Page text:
Harry reconvened the conference after lunch with a talk about the business impact of performance on the web. A sidestep from his usual talks about the more technical details of how to make sites fast, and he detailed some of the reasoning and methods for working to improve performance across the board.

He also went into a bit of detail about how he runs his business as a Front-end Architecture and Performance Engineer.

Don’t do it for the money, but never do it for no money

Oliver Reichenstein, iA Inc

There’s a fair amount of content on performance and CSS on his blog too.

Anna Migas - Effortless Performance Debugging

Following on with the performance theme, Anna took a deeper dive into debugging and improving performance issues. Jumping straight into a live demo with the Chrome dev tools, Anna showed off a few tips and optimisations that we can all make to ensure our pages are more responsive and usable.

I learnt about `font-display: swap;` too, which I immediately implemented on this site, so thanks, Anna!

Charlotte Dann - Taking The Web Off The Screen

Charlotte is from a creative background, having studied the intricacies of Jewellery at university, but has since gone on to use code to create generative art.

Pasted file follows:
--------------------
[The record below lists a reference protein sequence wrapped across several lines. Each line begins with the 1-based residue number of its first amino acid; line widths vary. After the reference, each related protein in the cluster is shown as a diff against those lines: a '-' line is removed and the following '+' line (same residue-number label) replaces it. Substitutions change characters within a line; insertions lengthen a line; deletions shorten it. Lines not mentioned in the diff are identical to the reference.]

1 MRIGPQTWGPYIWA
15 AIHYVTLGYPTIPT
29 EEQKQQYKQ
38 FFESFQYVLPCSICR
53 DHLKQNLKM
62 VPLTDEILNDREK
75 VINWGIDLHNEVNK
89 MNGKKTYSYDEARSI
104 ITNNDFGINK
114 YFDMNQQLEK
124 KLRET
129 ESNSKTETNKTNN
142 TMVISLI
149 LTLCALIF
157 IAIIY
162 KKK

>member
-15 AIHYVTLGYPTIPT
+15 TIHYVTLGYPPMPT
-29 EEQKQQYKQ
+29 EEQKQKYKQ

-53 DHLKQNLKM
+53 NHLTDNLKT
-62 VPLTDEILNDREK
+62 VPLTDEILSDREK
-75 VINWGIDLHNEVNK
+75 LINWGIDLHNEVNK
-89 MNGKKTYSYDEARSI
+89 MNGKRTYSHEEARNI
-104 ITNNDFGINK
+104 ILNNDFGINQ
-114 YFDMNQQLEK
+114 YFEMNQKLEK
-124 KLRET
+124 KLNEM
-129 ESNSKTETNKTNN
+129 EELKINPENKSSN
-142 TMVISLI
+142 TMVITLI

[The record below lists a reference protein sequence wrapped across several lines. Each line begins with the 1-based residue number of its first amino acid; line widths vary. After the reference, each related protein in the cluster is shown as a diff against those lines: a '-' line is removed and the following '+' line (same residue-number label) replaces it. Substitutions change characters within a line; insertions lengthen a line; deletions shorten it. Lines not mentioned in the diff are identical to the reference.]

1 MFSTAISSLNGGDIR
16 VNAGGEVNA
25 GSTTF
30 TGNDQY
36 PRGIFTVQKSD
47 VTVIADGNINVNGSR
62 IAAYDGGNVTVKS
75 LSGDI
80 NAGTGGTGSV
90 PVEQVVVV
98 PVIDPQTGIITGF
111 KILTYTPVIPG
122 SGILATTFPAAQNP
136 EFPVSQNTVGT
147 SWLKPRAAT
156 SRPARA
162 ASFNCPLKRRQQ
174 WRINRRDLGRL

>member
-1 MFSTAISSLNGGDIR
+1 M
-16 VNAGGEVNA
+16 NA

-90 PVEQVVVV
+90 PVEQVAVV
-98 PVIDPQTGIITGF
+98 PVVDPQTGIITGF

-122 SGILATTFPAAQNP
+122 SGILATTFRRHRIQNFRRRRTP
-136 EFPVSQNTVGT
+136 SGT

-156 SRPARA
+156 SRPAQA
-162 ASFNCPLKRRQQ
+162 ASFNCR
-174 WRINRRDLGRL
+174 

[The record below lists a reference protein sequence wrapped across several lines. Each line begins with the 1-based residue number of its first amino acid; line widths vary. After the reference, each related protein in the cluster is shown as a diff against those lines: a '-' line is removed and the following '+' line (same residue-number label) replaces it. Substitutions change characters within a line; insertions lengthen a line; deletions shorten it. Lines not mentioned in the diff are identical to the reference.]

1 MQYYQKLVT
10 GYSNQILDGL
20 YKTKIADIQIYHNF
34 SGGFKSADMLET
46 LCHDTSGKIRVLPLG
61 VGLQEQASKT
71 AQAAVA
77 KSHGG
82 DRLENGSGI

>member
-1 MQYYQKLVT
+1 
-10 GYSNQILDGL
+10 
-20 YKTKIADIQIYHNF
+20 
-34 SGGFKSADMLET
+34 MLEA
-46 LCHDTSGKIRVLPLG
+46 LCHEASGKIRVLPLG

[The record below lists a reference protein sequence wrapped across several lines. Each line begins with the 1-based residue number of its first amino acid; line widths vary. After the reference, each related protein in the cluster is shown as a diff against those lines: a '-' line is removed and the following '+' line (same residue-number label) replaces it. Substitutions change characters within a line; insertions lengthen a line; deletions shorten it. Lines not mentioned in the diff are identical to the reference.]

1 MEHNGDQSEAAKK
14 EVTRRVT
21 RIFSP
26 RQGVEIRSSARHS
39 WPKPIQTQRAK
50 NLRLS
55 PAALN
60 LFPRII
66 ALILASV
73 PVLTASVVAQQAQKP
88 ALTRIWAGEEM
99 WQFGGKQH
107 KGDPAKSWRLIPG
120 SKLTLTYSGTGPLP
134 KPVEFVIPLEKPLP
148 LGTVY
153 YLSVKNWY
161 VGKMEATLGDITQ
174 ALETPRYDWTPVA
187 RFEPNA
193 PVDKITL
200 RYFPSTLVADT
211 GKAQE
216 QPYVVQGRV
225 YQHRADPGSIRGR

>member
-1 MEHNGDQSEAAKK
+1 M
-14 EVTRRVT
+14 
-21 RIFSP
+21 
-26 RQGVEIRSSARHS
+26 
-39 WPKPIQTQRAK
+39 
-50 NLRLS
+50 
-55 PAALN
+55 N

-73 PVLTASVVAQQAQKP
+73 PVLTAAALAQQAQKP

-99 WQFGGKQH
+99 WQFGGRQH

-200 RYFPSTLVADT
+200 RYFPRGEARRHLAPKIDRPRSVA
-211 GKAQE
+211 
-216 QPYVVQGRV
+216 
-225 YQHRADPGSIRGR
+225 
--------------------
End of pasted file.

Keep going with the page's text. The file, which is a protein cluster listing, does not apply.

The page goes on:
Her talk showed how code could be used to create physical art forms, including some crazy detail about how to use JavaScript to generate patterns which can transform into real jewellery pieces. It made me want to noodle around with some code to see what designs and textures I could turn into something tangible.

There was also a great example of pen plotting in action.

Suz Hinton - Adventures In Reinventing Interfaces

The final talk of the day had some fantastic examples of using USB (and Bluetooth) interfaces via JavaScript to do some cool things. In her example, Suz used a USB printer to print an image she took live on stage from her browser. The demo also had some helpful nuggets of information about wired and wireless protocols for transmitting data to devices.

Suz completely caught us all off guard when she went further into how IoT devices hijacking public radio frequencies is a real threat to our privacy in a surveillance state. She finished with a strong plea for us to be more mindful of what we install in our homes, and what giving up that privacy really costs us. Suz’s talk was also a nice link into Laura’s talk earlier in the day.

Less mass-produced surveillance bullshit and more Harry Potter magic (please).

I also learnt about The Every Day Calendar which is the best streaks implementation I’ve ever seen!

Here are some other great write-ups of the day:

Finally, a huge thank you to Remy and Julie for their hospitality. ffconf encapsulates their personalities and care for the community, taking time to make sure every detail is as it should be.

I’ve been thinking a lot about how we “grow” All Day Hey!, and how that could look. ffconf proves you don’t need to move to a bigger venue or provide multiple tracks to be a long-lasting success. I’d be lying if I said it hadn’t given me plenty of ideas on how we can improve All Day Hey! in the future (and if we make it to 11 years then I’ll be over the moon).